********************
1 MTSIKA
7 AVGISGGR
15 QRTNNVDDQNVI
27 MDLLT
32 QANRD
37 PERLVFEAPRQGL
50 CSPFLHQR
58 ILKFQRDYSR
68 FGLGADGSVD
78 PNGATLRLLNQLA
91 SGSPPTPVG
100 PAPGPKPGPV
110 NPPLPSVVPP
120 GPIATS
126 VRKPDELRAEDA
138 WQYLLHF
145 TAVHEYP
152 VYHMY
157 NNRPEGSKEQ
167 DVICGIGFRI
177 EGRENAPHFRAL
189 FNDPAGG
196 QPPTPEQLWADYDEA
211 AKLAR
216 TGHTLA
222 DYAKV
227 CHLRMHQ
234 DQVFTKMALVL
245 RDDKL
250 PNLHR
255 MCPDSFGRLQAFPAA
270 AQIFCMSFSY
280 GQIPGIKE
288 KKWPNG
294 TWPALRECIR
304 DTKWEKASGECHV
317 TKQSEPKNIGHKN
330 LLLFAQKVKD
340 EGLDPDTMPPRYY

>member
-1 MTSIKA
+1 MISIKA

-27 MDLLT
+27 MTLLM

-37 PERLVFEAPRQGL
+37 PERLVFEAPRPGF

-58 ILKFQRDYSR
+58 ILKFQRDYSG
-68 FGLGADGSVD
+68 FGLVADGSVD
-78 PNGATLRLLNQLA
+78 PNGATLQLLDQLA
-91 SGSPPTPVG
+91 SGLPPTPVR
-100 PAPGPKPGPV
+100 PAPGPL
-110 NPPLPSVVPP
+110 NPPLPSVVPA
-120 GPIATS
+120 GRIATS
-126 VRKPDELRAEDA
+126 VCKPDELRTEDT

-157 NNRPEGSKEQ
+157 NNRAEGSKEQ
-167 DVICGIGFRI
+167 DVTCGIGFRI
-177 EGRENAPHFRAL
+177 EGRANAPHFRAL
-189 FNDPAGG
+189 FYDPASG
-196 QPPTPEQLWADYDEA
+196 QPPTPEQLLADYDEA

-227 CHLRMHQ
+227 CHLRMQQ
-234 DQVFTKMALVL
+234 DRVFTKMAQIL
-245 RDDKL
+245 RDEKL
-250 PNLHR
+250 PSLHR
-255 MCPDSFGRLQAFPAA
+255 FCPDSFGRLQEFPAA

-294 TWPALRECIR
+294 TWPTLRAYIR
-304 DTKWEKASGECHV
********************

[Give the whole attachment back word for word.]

1 MTSIKA
7 AVGISGGR
15 QRTNNVDDQNVI
27 MDLLT
32 QANRD
37 PERLVFEAPRQGL
50 CSPFLHQR
58 ILKFQRDYSR
68 FGLGADGSVD
78 PNGATLRLLNQLA
91 SGSPPTPVG
100 PAPGPKPGPV
110 NPPLPSVVPP
120 GPIATS
126 VRKPDELRAEDA
138 WQYLLHF
145 TAVHEYP
152 VYHMY
157 NNRPEGSKEQ
167 DVICGIGFRI
177 EGRENAPHFRAL
189 FNDPAGG
196 QPPTPEQLWADYDEA
211 AKLAR
216 TGHTLA
222 DYAKV
227 CHLRMHQ
234 DQVFTKMALVL
245 RDDKL
250 PNLHR
255 MCPDSFGRLQAFPAA
270 AQIFCMSFSY
280 GQIPGIKE
288 KKWPNG
294 TWPALRECIR
304 DTKWEKASGECHV
317 TKQSEPKNIGHKN
330 LLLFAQKVKD
340 EGLDPDTMPPRYY

>member
-1 MTSIKA
+1 MISIKA

-27 MDLLT
+27 MTLLM

-37 PERLVFEAPRQGL
+37 PERLVFEAPRPGF

-58 ILKFQRDYSR
+58 ILKFQRDYSG
-68 FGLGADGSVD
+68 FGLVADGSVD
-78 PNGATLRLLNQLA
+78 PNGATLQLLDQLA
-91 SGSPPTPVG
+91 SGLPPTPVR
-100 PAPGPKPGPV
+100 PAPGPL
-110 NPPLPSVVPP
+110 NPPLPSVVPA
-120 GPIATS
+120 GRIATS
-126 VRKPDELRAEDA
+126 VCKPDELRTEDT

-157 NNRPEGSKEQ
+157 NNRAEGSKEQ
-167 DVICGIGFRI
+167 DVTCGIGFRI
-177 EGRENAPHFRAL
+177 EGRANAPHFRAL
-189 FNDPAGG
+189 FYDPASG
-196 QPPTPEQLWADYDEA
+196 QPPTPEQLLADYDEA

-227 CHLRMHQ
+227 CHLRMQQ
-234 DQVFTKMALVL
+234 DRVFTKMAQIL
-245 RDDKL
+245 RDEKL
-250 PNLHR
+250 PSLHR
-255 MCPDSFGRLQAFPAA
+255 FCPDSFGRLQEFPAA

-294 TWPALRECIR
+294 TWPTLRAYIR
-304 DTKWEKASGECHV